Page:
After seven years in military service, Rogan decided to attend night school at the National Academy of Paralegal Studies to earn his paralegal certificate. He began his paralegal career in 1995 by working in the library at Davis and Gilberg where he was a librarian assistant. In this job, Rogan learned the value of research and organization.

Rogan quickly proved his ability at organizing, planning and preparing documents for attorneys and within nine months, moved into a position as a litigation paralegal at Davis and Gilberg.

Rogan continued in litigation and started working at Milberg Weiss in April 2001. The first case Rogan worked on with Milberg Weiss involved a high-profile securities litigation, and although he started when the case had already begun, he easily took control of the file and brought a high level of organization to a case involving hundreds of thousands of pages of documents.

“Patrick Rogan truly exemplifies the ultimate para-professional. He is intelligent, reliable, diligent and unrelenting when it comes to seeing a task through to its completion,” said Ariana Tadler, partner at Milberg Weiss and Rogan’s supervising attorney.

For the past few years, Rogan has been working diligently on the IPO Securities Litigation. Rogan volunteered to work on the case after a different case he was working on was wrapping up. The IPO case involves 309 separate securities class actions involving more than 300 IPOs coordinated before Judge Shira Scheindlin of the U.S. District Court of the Southern District of New York. The lawsuits allege that IPOs were manipulated by investments banks to artificially inflate the market price of securities and to conceal the amounts of compensation received by the underwriters. With more than 1,000 plaintiffs and 1,000 defendants, it’s a daunting task to take on the many documents involved.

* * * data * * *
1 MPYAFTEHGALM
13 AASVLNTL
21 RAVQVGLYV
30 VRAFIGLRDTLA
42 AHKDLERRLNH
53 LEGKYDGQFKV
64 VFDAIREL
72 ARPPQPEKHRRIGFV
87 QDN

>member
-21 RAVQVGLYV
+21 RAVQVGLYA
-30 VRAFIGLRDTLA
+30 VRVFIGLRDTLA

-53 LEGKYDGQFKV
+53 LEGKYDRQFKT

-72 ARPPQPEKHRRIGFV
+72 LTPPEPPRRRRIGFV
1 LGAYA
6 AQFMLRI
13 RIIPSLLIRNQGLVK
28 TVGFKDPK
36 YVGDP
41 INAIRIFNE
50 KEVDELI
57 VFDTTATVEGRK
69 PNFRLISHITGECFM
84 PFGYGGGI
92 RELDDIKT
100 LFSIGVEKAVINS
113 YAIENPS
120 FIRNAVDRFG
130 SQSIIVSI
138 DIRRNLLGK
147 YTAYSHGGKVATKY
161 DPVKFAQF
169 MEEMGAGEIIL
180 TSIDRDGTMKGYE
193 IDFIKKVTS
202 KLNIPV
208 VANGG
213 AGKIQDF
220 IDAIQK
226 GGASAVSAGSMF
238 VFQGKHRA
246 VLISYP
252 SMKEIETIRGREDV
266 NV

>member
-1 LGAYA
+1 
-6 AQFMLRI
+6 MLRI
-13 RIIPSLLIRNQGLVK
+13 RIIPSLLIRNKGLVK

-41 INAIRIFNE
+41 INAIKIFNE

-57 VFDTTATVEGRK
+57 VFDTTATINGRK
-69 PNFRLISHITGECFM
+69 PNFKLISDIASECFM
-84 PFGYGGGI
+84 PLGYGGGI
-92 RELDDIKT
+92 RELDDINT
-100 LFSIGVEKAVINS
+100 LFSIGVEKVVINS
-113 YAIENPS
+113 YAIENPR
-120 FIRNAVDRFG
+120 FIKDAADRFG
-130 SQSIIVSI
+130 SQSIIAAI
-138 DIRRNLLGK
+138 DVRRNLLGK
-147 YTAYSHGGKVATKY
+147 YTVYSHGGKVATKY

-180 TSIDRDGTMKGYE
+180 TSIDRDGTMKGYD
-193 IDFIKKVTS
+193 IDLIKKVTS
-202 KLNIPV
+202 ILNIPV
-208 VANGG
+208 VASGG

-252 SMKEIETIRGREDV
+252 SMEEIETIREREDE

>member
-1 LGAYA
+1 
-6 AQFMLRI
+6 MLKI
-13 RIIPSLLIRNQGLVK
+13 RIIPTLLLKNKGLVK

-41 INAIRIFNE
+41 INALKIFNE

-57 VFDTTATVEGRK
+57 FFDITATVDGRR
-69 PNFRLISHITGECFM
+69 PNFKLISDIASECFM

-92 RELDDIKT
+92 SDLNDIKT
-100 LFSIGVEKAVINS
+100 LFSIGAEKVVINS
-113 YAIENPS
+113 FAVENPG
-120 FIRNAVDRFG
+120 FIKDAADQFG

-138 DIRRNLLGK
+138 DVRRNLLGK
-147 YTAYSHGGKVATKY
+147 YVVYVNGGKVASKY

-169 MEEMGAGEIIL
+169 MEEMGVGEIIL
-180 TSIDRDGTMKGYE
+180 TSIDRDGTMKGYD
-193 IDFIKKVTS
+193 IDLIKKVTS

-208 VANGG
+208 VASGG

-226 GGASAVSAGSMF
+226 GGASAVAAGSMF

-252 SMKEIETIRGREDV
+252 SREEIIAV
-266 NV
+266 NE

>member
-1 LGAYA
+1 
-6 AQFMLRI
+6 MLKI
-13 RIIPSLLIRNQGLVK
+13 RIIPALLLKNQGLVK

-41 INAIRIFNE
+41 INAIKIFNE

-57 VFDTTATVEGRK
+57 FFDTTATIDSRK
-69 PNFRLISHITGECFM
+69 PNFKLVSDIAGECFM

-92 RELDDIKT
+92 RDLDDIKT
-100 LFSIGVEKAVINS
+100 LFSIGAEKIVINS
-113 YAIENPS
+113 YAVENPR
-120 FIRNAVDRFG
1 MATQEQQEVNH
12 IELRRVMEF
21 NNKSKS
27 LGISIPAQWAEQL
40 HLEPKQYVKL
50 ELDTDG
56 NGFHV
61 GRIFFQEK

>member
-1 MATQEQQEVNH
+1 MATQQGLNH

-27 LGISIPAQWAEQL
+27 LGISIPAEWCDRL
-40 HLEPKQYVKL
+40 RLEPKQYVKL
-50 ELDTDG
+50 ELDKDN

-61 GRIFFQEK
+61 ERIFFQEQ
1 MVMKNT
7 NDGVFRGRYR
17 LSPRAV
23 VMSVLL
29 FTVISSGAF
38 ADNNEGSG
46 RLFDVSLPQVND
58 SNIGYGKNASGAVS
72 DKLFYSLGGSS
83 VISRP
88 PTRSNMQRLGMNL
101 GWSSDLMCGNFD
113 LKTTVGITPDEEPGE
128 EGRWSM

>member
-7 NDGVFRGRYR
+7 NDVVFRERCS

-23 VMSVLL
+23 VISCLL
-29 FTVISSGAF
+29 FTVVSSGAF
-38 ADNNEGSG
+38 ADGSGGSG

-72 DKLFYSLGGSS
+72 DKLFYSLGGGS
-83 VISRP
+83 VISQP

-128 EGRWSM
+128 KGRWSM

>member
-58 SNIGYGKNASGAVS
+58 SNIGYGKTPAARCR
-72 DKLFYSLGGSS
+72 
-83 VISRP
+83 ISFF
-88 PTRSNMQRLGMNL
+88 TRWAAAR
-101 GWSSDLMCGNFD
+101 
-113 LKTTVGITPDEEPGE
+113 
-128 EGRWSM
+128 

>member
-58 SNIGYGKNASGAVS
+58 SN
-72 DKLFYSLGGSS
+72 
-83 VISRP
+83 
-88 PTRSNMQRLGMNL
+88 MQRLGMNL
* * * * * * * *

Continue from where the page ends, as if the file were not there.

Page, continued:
“We recently started the discovery phase,” Rogan said. “My biggest part is organization. There are 15 million pages, and keeping that organized is quite a job.”

Technology is the key to keeping everything running smoothly, Rogan said. Although he can’t say what specific programs the law firm uses to organize the documents, he said they use a combination of four primary tools based on databases. Once a document comes in the door, there is a specific process the paralegals must follow. “It goes into what we call a pipeline,” he said. “It’s all very high tech.”